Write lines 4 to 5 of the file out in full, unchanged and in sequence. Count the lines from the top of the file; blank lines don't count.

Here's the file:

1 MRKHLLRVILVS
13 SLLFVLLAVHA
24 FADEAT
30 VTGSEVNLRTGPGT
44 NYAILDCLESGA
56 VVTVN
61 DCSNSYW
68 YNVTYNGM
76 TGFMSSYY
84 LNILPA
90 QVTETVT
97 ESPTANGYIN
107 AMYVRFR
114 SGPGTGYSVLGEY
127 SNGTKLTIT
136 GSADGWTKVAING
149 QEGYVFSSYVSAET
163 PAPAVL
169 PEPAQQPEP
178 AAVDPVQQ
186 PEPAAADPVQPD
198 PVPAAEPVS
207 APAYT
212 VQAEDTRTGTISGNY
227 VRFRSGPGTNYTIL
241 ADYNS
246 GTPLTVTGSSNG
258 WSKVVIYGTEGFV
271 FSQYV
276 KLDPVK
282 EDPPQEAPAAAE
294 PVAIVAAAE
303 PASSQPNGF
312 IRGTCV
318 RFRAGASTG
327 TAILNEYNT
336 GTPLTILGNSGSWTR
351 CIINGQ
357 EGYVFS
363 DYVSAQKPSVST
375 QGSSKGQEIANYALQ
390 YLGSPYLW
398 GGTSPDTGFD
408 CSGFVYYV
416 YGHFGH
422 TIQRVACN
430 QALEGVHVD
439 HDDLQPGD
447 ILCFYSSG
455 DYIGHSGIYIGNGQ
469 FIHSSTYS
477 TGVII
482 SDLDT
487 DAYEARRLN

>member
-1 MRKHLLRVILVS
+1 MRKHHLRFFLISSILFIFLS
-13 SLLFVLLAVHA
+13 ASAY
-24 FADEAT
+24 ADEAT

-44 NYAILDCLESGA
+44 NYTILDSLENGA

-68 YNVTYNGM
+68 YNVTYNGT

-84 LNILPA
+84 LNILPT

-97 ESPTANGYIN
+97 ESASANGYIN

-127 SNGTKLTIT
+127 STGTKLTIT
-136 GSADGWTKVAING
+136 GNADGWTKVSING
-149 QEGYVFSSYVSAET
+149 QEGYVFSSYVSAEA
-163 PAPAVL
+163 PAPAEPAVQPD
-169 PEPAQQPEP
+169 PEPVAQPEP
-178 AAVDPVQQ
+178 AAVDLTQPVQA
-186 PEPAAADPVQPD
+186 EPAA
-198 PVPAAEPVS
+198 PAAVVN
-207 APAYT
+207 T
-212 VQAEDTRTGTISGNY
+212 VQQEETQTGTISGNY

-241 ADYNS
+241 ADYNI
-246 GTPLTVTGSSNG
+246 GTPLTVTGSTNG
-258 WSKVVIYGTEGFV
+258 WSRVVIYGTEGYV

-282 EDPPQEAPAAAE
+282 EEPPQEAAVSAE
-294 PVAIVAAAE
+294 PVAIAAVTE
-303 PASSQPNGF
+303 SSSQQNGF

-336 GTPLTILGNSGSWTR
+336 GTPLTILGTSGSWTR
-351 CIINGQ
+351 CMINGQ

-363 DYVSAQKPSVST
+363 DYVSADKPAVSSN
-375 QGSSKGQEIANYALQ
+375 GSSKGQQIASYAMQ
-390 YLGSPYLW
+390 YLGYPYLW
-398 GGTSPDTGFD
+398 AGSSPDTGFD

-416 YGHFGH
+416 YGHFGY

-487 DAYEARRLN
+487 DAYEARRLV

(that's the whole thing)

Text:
30 VTGSEVNLRTGPGT
44 NYAILDCLESGA